Wednesday 7th of March – Lunchtime
Voting has been open for over 24 hours now and today is the second day. The vote closes on Friday 9th, and if you’re still unsure about who to assign a year of bureaucratic hell to, check out our round table of the presidential candidates to see where the battle lines have been drawn here.
The elections have had no shortage of drama, with the distinction between public and personal criticism being blurred. Candidates both have made complaints to the CUSU elections committee, and have had rulings made against them.
In particular, the ruling made against Oliver Black about his blog post, which Siyang Wei complained to the Committee about, have gained a lot of attention. Black has refused to take down the post, asserting his right of freedom of speech. Given that Black is not a currently running for a CUSU position, it seems there is little in terms of sanctions that the Elections Committee can enforce.
Monday 5th of March – Evening
The CUSU Presidential Campaign has certainly been provoking engagement and reaction across the student body in Cambridge.
Earlier today, Oliver Black, a second year CompSci and current Secretary of ABACUS (Association of British And Chinese University Students) has urged students not to vote for Siyang Wei. He talks about the ‘discriminatory attitude’ Wei showed at their annual AGM, where Wei (although not a life member) accused Black of ‘invading Asian safe spaces’.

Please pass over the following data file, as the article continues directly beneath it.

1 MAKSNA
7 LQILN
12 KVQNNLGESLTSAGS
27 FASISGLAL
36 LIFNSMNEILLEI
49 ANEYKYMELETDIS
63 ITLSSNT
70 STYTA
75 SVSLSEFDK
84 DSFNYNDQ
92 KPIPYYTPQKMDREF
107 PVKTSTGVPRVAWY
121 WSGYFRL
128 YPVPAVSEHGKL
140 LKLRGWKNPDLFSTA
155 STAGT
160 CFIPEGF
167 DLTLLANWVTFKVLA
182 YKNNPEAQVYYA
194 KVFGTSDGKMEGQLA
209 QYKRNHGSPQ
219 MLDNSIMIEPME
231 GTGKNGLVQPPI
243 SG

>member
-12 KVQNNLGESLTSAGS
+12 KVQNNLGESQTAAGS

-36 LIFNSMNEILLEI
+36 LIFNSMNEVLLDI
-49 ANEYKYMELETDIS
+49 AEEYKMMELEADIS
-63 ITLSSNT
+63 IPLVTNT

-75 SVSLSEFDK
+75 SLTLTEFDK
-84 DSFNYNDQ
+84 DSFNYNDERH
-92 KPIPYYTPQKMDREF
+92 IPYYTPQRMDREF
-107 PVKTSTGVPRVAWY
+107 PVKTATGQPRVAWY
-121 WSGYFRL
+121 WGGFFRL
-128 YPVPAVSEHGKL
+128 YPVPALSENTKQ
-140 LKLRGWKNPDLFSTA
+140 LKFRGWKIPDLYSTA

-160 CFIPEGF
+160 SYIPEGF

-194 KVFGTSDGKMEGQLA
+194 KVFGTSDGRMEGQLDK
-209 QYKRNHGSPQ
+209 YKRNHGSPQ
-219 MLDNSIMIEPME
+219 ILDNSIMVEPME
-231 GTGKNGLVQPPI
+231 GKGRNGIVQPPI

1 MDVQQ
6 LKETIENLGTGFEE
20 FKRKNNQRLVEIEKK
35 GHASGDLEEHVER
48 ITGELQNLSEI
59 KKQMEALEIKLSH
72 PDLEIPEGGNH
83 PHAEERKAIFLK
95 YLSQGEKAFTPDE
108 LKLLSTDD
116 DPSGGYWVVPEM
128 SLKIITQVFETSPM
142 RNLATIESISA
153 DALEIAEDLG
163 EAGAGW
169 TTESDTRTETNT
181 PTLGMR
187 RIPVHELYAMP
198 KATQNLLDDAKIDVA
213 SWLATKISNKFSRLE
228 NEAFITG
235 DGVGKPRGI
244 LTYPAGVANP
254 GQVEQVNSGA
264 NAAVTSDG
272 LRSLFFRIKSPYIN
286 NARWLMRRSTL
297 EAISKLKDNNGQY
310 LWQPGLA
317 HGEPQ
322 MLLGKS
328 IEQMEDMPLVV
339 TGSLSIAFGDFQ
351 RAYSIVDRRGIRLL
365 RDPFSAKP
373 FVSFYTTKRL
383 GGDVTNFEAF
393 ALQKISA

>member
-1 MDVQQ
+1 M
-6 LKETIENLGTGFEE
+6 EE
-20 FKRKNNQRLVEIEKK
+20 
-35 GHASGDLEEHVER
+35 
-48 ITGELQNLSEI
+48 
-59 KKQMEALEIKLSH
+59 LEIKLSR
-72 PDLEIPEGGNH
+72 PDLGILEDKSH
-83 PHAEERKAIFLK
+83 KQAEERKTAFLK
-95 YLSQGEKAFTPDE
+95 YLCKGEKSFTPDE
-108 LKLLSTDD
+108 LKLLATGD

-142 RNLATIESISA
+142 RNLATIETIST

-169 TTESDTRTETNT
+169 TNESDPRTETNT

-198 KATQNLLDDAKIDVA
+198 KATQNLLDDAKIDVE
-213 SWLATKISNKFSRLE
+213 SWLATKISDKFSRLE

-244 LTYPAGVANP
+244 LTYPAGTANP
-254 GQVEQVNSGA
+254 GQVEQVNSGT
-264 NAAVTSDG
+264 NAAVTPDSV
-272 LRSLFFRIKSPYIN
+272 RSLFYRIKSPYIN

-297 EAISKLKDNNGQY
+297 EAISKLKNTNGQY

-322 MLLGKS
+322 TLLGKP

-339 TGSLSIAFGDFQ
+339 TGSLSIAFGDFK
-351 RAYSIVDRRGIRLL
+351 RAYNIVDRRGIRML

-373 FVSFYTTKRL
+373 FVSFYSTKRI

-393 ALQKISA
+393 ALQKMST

Despite urging students to not vote for Siyang Wei, Oliver Black has told The Tab that he does not believe has been especially vocal, ‘it is no more vocal than the endorsement of the Liberal Association, for instance (who have endorsed the other two candidates), and no more vocal than many who have changed their profile picture in support of their preferred candidate.’
One thing’s for sure – this election is certainly getting more Cantabs involved in student politics.
Sunday 4th of March – Late Evening
20.30: Siyang, Connor and Evie all want to try to listen to students and consult students (SHOCKER!) – but how would they avoid representing just their own opinions on unpredictable issues like the strikes? Connor and Evie point to a “democratic deficit” in the CUSU council, which just represents those who show up. Connor affirms that if something like the strikes were to come up, he would hold a referendum to figure out the students opinion. Siyang replies that the strike wasn’t isolated: if you vote in a candidate that is broadly against the marketisation of education, that candidate can confidently act in line with this. Our sharp analysts here at the hustings have confirmed that the underlying question in this election is: should CUSU be there to mediate between students and the Uni or should it have its own political identity?